Friday, April 4, 2008

Henry James' Midnight Song by Carol De Chellis Hill

It has been a very hectic couple of months for me with lots of classes in the library so it has taken a while to finish this incredibly crafted novel. To assign a genre to the book would prove most difficult as it is a combination of gothic, historical fiction, mystery, satire, and philosophical and social critique. The setting is fin de siecle Vienna with a cast of well-known characters that include Edith Wharton, Sigmund Freud, Carl Jung, and of course, Henry James. A mysterious manuscript that details the story when it is delivered to an isolated cabin in Maine. Women in Vienna are being murdered and notes have been left that add further intrigue to the story. And then another murder, a corpse is found at 91 Bergstrasse, the home of Freud by his wife and the hysterical maid and disappears as fast. Was it really there? Special Investigator Maurice LeBlanc is recalled from Paris to investigate the murders and arrives on the scene that leads him to the Countess von Gerzl's house and a family from the states that is staying with her. The characters become so intertwined that eventually they are all suspects in the murder. Deeper into the novel are the themes of feminism, antisemitism, nihilism, and even a prediction of Hitler's rise to power. The ending was totally unpredictable and had me guessing right to the end.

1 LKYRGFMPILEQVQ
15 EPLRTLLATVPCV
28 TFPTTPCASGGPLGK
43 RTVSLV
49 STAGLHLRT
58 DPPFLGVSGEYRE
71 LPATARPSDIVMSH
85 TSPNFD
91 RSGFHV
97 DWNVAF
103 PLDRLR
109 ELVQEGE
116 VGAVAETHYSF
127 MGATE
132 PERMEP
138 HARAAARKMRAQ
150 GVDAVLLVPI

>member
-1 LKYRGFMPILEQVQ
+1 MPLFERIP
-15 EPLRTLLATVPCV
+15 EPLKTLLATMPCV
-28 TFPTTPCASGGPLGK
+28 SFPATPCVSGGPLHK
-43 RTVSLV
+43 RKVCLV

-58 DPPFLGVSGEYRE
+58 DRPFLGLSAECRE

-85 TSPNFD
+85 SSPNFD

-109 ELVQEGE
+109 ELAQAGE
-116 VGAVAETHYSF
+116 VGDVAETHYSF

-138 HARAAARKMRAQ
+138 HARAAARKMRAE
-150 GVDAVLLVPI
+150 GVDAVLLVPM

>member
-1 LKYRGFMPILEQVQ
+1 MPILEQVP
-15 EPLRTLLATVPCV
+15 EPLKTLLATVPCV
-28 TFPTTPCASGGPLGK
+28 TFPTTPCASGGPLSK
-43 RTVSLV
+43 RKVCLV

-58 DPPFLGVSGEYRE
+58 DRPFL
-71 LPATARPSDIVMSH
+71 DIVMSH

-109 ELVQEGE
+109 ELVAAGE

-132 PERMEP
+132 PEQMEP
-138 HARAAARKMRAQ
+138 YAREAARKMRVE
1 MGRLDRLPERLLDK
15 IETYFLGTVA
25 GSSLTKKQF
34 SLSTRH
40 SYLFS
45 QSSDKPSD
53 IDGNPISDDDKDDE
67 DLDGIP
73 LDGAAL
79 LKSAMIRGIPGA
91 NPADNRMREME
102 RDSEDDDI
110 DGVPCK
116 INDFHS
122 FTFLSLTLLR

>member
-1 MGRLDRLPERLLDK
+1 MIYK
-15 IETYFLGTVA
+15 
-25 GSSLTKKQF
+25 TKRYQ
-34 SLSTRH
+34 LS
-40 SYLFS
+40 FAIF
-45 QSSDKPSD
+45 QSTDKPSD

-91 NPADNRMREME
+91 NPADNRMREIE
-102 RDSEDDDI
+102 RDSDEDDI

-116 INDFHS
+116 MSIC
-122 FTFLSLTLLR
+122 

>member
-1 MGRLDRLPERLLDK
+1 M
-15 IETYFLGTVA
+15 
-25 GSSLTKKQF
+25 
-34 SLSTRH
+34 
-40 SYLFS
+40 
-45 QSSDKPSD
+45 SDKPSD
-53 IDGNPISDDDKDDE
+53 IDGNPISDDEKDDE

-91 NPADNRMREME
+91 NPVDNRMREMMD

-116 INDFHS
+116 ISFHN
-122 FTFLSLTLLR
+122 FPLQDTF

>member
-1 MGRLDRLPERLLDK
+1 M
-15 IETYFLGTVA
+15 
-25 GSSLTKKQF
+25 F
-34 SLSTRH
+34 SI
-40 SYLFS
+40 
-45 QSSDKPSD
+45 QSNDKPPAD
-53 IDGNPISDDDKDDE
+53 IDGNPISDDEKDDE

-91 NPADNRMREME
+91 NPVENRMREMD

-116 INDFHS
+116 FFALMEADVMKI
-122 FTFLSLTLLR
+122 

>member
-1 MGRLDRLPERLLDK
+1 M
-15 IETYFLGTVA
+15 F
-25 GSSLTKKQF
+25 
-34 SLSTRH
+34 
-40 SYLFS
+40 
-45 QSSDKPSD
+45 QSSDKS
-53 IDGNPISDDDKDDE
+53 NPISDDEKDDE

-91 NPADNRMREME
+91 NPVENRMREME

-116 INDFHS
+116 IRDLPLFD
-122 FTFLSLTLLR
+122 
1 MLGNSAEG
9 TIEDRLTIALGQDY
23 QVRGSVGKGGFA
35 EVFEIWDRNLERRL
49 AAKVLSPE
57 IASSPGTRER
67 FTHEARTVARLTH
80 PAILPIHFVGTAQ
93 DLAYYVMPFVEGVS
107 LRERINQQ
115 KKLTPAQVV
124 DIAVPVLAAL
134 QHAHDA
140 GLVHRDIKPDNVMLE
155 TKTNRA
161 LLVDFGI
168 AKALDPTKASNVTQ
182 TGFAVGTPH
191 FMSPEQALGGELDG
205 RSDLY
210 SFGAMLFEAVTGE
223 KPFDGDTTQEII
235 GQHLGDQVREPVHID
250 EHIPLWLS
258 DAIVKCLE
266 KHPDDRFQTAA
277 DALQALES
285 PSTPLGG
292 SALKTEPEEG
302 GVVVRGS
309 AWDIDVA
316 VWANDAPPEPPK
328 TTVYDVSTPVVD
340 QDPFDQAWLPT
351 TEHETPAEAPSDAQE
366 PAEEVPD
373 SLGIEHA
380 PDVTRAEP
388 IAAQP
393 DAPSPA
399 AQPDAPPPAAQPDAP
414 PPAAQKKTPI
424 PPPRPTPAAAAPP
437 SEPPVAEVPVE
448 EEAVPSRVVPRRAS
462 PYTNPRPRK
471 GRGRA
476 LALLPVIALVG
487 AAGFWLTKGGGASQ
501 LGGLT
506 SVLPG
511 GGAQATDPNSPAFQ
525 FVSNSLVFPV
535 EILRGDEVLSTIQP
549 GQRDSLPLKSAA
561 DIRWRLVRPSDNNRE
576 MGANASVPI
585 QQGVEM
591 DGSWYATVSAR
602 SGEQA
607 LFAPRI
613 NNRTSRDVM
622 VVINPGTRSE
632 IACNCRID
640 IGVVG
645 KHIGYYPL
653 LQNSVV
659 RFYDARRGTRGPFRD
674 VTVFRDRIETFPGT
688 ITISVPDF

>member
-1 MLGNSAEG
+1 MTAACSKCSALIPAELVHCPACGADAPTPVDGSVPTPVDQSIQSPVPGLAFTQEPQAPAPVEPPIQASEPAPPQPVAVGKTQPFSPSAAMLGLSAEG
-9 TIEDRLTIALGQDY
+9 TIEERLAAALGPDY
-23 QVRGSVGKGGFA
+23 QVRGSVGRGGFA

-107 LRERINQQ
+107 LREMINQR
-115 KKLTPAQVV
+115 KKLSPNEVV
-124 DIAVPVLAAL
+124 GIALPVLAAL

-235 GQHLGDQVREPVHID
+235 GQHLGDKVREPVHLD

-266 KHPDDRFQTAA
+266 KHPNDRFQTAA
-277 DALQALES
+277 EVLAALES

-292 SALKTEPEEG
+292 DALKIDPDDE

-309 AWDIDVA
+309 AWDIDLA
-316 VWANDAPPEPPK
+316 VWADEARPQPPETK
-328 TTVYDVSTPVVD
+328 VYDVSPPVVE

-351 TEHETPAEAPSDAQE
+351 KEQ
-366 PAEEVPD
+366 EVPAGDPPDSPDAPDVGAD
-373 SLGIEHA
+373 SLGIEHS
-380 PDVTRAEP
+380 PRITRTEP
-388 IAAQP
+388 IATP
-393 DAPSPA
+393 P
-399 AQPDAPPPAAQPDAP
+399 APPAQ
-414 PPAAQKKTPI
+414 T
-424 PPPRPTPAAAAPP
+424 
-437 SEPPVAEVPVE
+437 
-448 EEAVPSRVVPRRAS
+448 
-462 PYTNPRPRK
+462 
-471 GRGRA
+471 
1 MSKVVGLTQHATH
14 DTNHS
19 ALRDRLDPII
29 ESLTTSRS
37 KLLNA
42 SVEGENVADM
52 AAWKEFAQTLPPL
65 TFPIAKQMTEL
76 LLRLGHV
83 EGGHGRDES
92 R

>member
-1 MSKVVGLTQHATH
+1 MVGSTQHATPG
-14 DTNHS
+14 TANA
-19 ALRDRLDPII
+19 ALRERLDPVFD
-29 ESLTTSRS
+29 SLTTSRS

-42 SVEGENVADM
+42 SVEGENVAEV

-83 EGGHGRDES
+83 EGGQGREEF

I was fascinated with the historical setting and am curious to read further about Henry James and Edith Wharton. It really was great read packed with literary, philosophical, scenic references. Carol De Chellis Hill includes scholarly footnotes of explanation that are really a part of the manuscript that professor relates. Definitely a stimulating read and one that will rank among my favorites.

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